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Biological effect of Type I procollagen carboxyterminal propeptide in breast cancer tumor microenvironment / Miguel Filipe Portugal do Canto e Costa ; orient. Duarte Barral

Main Author Costa, Miguel Filipe Portugal do Canto e Secondary Author Barral, Duarte C. Language Inglês. Country Portugal. Publication Lisboa : NOVA Medical School, 2022 Abstract Collagen is the most abundant component of the extracellularmatrix, having a central role in regulating cell behavior, tissue development and providing tensile strength. In the tumor microenvironment, collagen is stiffer than in normal stroma due to increased linearization and crosslinking and increased collagen expression and density is correlated with a worse prognosis. Desmoplasia, a process characteristic of several types of cancer, including breast carcinoma, results in enhanced type I collagen deposition. Production of type I collagen releases P1CP, a well-described robust and sensitive marker for osteoblastic activity in bone metastasis with relevant prognostic value in this disease. However, the bioactive properties of this fragment, regarding tumor progression, have been poorly explored and may represent an area of therapeutic development. Accordingly, this work aimed to explore the biological role of P1CP in breast cancer cell invasion and metastasis formation, as well as its interaction with the innate immune system using in vitro3D spheroid models and in vivozebrafish xenograft models.In the in vitro3D spheroid models of breast cancer cells co-cultured with monocytic cells or derived macrophages, treatment with P1CP led to an overall increase in invasive ability of cancer cells, except when in the presence of M2-like pro-tumoral macrophages. Significant increases of cancer cell invasion in the presence of THP-I, M0-, and M1-like macrophages hint a possible role of P1CP in the modulation of monocyte differentiation and macrophage polarization towards pro-tumoral phenotypes. Experiments conducted in zebrafish xenografts, hint at P1CP as a possible agent in tumor immune evasion, as reflected by the increase in engraftment rate and regulation of macrophage infiltration in the tumor. Moreover, P1CP treatment resulted in a significant increase in metastasis formation in the head and tail of the zebrafish larvae, in MDA-MB-231 breast cancer tumors.Overall, this project enhanced the knowledge on the biological effects of the presence of P1CP in the tumor microenvironment, confirming a role of this fragment in cancer cell invasion and metastasis formation and establishing an interaction with cells from the innate immune system which ultimately might contribute to immune evasion. Understanding the mechanism of action behind these pro-tumoral functions of P1CP could pave the way for the development of new targeted therapies to benefit cancer patients. Topical name TYPE I PROCOLLAGEN CARBOXYTERMINAL PROPEPTIDE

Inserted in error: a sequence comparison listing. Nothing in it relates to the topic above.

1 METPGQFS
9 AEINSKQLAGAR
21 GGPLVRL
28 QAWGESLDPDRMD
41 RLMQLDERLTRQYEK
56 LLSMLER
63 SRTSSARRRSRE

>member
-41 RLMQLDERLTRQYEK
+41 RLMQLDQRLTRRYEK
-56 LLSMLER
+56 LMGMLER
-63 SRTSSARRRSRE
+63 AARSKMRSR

Breast cancer
Academic Dissertations
Portugal
Index terms Dissertação de Mestrado
Investigação Biomédica
Universidade NOVA de Lisboa
NOVA Medical School
2022
Online Resources Click here to access the eletronic resource http://hdl.handle.net/10362/141911
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online
RUN http://hdl.handle.net/10362/141911 Available 20220123

Collagen is the most abundant component of the extracellularmatrix, having a central role in regulating cell behavior, tissue development and providing tensile strength. In the tumor microenvironment, collagen is stiffer than in normal stroma due to increased linearization and crosslinking and increased collagen expression and density is correlated with a worse prognosis. Desmoplasia, a process characteristic of several types of cancer, including breast carcinoma, results in enhanced type I collagen deposition. Production of type I collagen releases P1CP, a well-described robust and sensitive marker for osteoblastic activity in bone metastasis with relevant prognostic value in this disease. However, the bioactive properties of this fragment, regarding tumor progression, have been poorly explored and may represent an area of therapeutic development. Accordingly, this work aimed to explore the biological role of P1CP in breast cancer cell invasion and metastasis formation, as well as its interaction with the innate immune system using in vitro3D spheroid models and in vivozebrafish xenograft models.In the in vitro3D spheroid models of breast cancer cells co-cultured with monocytic cells or derived macrophages, treatment with P1CP led to an overall increase in invasive ability of cancer cells, except when in the presence of M2-like pro-tumoral macrophages. Significant increases of cancer cell invasion in the presence of THP-I, M0-, and M1-like macrophages hint a possible role of P1CP in the modulation of monocyte differentiation and macrophage polarization towards pro-tumoral phenotypes. Experiments conducted in zebrafish xenografts, hint at P1CP as a possible agent in tumor immune evasion, as reflected by the increase in engraftment rate and regulation of macrophage infiltration in the tumor. Moreover, P1CP treatment resulted in a significant increase in metastasis formation in the head and tail of the zebrafish larvae, in MDA-MB-231 breast cancer tumors.Overall, this project enhanced the knowledge on the biological effects of the presence of P1CP in the tumor microenvironment, confirming a role of this fragment in cancer cell invasion and metastasis formation and establishing an interaction with cells from the innate immune system which ultimately might contribute to immune evasion. Understanding the mechanism of action behind these pro-tumoral functions of P1CP could pave the way for the development of new targeted therapies to benefit cancer patients.

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